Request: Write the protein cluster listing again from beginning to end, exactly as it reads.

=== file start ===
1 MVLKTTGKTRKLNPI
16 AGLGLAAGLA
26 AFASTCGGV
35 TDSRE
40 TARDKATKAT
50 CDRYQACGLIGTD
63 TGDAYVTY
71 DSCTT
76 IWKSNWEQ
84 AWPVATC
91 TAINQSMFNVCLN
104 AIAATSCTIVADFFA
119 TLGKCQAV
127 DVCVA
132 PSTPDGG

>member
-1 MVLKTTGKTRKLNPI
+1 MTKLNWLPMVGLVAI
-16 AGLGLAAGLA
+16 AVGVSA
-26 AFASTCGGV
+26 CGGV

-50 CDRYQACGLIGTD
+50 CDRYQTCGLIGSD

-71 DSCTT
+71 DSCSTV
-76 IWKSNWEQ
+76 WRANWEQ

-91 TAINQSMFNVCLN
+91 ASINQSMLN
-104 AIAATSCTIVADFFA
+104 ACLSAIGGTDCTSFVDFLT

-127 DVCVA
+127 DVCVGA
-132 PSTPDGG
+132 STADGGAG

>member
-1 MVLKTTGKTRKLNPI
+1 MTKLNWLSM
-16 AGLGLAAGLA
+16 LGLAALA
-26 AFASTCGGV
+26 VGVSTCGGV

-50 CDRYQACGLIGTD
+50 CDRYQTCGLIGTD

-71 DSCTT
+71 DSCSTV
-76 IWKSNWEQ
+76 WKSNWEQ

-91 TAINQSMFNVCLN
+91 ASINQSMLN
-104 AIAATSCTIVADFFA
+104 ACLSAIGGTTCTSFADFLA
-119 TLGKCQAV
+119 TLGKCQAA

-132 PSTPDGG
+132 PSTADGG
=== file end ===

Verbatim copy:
1 MVLKTTGKTRKLNPI
16 AGLGLAAGLA
26 AFASTCGGV
35 TDSRE
40 TARDKATKAT
50 CDRYQACGLIGTD
63 TGDAYVTY
71 DSCTT
76 IWKSNWEQ
84 AWPVATC
91 TAINQSMFNVCLN
104 AIAATSCTIVADFFA
119 TLGKCQAV
127 DVCVA
132 PSTPDGG

>member
-1 MVLKTTGKTRKLNPI
+1 MTKLNWLPMVGLVAI
-16 AGLGLAAGLA
+16 AVGVSA
-26 AFASTCGGV
+26 CGGV

-50 CDRYQACGLIGTD
+50 CDRYQTCGLIGSD

-71 DSCTT
+71 DSCSTV
-76 IWKSNWEQ
+76 WRANWEQ

-91 TAINQSMFNVCLN
+91 ASINQSMLN
-104 AIAATSCTIVADFFA
+104 ACLSAIGGTDCTSFVDFLT

-127 DVCVA
+127 DVCVGA
-132 PSTPDGG
+132 STADGGAG

>member
-1 MVLKTTGKTRKLNPI
+1 MTKLNWLSM
-16 AGLGLAAGLA
+16 LGLAALA
-26 AFASTCGGV
+26 VGVSTCGGV

-50 CDRYQACGLIGTD
+50 CDRYQTCGLIGTD

-71 DSCTT
+71 DSCSTV
-76 IWKSNWEQ
+76 WKSNWEQ

-91 TAINQSMFNVCLN
+91 ASINQSMLN
-104 AIAATSCTIVADFFA
+104 ACLSAIGGTTCTSFADFLA
-119 TLGKCQAV
+119 TLGKCQAA

-132 PSTPDGG
+132 PSTADGG